Ivginkgo Ginkgo Biloba

Ginkgo is used for a range of indications, most importantly perhaps for vascular dementia and Alzheimer's disease. A systematic review (10) included nine double-blind RCTs with a total of 606 patients suffering from dementia. The methodological quality of these studies was on average good (Jadad score 3-5). The dosage regimen varied by more than 100%. All but one of the nine trials yielded positive findings, and our overall judgment was therefore optimistic: ''findings are encouraging and warrant independent, large scale confirmatory and comparative trials'' (10). The question whether ginkgo enhances cognitive function in healthy subjects where it is not impaired, is still controversial. Both positive and negative answers have so far been provided by RCTs.

No systematic review of the safety of ginkgo has yet been published. Adverse effects are rare, usually transient, and mild; they include gastrointestinal disturbances, diarrhea, vomiting, allergic reactions, pruritus, headache, dizziness, and nosebleeds. Ginkgo also has antiplatelet effects and therefore the same cautions apply as for garlic (7).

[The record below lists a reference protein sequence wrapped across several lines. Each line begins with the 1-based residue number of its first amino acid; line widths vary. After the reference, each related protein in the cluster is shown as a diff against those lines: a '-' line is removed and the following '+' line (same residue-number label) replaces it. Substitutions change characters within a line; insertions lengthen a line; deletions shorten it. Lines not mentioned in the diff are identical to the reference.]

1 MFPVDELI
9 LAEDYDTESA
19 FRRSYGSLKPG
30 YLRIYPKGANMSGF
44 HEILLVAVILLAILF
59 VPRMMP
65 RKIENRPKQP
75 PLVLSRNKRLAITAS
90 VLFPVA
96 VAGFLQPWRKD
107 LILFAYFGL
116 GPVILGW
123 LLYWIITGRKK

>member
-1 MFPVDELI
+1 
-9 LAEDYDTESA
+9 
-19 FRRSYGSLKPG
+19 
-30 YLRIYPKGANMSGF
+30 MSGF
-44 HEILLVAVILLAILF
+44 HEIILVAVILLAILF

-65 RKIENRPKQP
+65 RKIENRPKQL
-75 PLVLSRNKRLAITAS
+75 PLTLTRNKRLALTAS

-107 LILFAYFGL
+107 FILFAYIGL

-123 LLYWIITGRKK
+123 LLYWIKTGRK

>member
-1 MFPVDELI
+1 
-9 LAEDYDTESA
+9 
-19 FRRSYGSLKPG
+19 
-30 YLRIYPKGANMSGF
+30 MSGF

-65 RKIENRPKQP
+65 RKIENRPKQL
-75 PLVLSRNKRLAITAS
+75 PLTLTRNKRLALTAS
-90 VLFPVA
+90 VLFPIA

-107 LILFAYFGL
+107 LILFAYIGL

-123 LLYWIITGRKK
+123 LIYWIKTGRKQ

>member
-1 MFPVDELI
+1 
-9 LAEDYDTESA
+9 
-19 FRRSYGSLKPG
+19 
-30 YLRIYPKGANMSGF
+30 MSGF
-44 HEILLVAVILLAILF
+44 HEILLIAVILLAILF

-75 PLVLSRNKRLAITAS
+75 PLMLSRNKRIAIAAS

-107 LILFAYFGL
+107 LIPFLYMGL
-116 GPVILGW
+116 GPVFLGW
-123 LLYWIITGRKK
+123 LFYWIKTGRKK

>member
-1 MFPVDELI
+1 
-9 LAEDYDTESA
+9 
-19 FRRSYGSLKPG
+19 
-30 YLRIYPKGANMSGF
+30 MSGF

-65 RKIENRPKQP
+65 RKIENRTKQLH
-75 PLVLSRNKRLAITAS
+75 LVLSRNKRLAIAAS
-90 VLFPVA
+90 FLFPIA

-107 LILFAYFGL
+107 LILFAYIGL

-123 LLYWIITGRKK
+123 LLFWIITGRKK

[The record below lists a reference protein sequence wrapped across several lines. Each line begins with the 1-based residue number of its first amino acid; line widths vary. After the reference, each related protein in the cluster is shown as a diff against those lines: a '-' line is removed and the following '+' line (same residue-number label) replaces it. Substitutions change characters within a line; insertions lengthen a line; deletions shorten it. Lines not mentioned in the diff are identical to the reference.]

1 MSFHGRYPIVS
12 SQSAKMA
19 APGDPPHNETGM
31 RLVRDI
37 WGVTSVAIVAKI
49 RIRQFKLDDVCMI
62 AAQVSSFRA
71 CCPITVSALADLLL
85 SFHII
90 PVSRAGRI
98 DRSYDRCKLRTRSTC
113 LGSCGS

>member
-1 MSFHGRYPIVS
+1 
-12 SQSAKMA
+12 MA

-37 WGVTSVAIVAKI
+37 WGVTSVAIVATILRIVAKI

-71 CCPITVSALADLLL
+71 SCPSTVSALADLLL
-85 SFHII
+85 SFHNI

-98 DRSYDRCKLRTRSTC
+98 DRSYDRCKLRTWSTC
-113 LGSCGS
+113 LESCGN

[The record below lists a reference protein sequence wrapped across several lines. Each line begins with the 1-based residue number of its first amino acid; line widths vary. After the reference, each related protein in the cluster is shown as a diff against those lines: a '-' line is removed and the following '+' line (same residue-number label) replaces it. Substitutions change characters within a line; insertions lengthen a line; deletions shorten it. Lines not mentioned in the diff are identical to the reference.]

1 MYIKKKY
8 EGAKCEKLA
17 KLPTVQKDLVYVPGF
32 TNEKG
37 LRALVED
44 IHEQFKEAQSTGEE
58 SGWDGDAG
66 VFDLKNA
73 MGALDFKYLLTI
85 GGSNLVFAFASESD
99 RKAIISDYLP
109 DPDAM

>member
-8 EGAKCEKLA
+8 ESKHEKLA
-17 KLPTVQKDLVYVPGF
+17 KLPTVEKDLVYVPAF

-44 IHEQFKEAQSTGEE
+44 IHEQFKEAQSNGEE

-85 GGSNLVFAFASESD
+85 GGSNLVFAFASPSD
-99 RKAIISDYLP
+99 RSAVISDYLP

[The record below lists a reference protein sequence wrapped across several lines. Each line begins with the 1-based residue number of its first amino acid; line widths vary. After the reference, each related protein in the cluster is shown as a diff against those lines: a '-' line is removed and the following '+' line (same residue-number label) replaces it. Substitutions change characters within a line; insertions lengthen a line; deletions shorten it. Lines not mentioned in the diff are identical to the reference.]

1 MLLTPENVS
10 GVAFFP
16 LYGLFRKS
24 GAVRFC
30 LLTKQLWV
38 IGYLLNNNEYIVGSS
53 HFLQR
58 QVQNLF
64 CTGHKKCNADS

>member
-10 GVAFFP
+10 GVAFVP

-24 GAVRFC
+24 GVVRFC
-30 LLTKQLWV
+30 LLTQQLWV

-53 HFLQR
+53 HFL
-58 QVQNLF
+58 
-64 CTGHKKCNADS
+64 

On balance, this collective evidence suggests that the risk-benefit profile of ginkgo is encouraging. There are few risks with proper use and the potential benefit for dementia patients is substantial.

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